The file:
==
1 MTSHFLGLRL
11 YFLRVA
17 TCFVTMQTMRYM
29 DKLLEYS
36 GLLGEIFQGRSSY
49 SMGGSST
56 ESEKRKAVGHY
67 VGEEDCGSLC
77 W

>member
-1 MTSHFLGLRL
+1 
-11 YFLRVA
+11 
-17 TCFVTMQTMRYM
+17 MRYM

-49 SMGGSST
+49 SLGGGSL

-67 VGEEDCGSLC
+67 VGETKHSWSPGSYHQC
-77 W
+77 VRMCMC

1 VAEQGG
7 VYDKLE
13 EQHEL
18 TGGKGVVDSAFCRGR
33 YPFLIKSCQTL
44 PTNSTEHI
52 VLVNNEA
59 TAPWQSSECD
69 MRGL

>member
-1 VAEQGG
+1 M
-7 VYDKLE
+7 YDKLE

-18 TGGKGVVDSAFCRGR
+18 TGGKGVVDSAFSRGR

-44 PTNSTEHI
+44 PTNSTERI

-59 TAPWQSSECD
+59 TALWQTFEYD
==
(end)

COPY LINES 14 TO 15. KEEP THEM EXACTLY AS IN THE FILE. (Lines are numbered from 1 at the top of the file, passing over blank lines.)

+11 
-17 TCFVTMQTMRYM